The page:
value strategy opposed to volume strategy

Suzy Menkes recently wrote an excellent article about Hermes, the last bastion of luxury in today’s fashion industry. You can find it here. It seems that Bernard Arnault of LVMH acquired a 17.1 percent stake in the company. At first, this horrified me because I’m sick of him buying all decent family created and owned fashion houses in Europe and I don’t like it because he commercialised them and controls them and directs their strategy towards the very profitable mass market. I believe Hermes and Versace are two of just a few still independent houses not owned by Arnault. Why do I think that is good? Check out the quote from the article that epitomises my reasons:

Patrick Thomas, chief executive of Hermès, argues that the company must remain independent to pursue its focus on craftsmanship and creativity. “We have adopted a strategy of the ultimate quality, the value strategy as opposed to the volume strategy,” Mr. Thomas said during a recent interview. “We’ve never been tempted by mass-market techniques because it’s not part of our culture.”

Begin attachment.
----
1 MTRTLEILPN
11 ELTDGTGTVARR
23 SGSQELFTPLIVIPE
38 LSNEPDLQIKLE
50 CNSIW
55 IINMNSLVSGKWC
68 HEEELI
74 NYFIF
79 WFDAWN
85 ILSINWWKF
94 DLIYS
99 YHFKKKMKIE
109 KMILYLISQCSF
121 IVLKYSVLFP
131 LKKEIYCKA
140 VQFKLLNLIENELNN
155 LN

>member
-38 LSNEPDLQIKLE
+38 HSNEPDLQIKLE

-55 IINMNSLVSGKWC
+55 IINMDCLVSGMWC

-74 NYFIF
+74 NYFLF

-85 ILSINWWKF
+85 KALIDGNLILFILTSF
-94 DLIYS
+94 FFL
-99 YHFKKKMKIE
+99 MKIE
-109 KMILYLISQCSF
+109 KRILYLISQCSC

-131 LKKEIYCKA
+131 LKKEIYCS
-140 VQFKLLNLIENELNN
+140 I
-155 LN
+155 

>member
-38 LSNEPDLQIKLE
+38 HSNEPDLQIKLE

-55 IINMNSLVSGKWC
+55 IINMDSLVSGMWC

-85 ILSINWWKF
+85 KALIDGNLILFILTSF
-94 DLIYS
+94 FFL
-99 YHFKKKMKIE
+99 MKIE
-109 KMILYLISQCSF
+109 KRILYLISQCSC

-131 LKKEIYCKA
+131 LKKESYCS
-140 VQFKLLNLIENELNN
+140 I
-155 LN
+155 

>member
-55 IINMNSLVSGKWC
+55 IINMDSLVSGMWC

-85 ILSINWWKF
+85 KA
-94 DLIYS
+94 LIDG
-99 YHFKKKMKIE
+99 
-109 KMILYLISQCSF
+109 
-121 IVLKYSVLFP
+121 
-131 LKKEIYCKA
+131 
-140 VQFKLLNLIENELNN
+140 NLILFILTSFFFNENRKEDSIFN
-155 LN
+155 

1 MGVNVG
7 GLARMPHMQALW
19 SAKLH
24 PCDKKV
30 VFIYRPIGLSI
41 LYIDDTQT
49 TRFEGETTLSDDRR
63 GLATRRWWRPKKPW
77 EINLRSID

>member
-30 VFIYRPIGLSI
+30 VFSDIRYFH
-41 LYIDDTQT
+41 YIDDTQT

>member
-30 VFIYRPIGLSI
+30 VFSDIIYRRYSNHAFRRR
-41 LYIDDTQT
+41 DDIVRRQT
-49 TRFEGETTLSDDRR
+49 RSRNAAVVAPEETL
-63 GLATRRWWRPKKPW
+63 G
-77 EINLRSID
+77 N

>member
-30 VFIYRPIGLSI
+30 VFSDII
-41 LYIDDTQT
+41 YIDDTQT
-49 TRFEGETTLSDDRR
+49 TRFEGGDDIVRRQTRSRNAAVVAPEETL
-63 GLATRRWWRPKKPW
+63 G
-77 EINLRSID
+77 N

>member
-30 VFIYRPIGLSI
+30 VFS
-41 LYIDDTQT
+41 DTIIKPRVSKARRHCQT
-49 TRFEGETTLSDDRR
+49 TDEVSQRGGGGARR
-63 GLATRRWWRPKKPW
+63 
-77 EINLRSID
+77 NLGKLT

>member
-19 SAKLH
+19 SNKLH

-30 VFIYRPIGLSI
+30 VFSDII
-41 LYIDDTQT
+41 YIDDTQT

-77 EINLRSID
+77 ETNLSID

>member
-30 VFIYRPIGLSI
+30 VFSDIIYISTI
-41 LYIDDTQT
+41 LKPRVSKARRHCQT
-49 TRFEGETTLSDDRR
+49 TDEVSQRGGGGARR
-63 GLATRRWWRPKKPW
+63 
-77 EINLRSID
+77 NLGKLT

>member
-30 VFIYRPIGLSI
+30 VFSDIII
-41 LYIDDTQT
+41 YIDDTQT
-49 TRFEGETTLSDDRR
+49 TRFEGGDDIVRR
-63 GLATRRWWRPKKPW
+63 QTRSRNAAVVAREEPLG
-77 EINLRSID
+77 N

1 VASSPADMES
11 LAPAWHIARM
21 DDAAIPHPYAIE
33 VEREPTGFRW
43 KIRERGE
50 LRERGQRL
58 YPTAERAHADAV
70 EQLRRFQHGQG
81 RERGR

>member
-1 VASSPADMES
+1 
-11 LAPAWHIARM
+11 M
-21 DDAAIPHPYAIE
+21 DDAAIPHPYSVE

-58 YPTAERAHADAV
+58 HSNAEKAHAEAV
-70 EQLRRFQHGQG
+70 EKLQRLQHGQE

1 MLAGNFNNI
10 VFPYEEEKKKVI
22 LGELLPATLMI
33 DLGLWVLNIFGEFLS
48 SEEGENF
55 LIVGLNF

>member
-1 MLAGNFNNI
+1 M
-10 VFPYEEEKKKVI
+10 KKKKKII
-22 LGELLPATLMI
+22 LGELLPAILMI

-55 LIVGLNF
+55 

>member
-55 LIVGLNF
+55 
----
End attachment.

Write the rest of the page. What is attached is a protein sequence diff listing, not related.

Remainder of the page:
Manfredi Ricca, managing director of Interbrand Milan, a branding consulting firm, said that Hermès seemed to have found the right balance in its strategy. By virtue of a “very focused, very cautious” approach to growth over the years, Mr. Ricca said, “Hermès is probably the quintessence of luxury today, in the sense of the purity of the brand, in the way the brand has preserved its meaning from the origin.”

Not that I can afford Hermes, but it is nice to know that there is a brand that refuses to trade quality for quantity and stays true to its vision. But when you think about it, it is a very good approach because people often want what they can’t have and Hermes is normally something you can’t have so you want it and you want it bad. Plus, luxury brands have a certain market which wont collapse because there will always be that 1 or 5% of people rich enough to afford it. I hope Hermes will manage to keep its strong position and remain a good example of a successful brand not blindly following the market trends.


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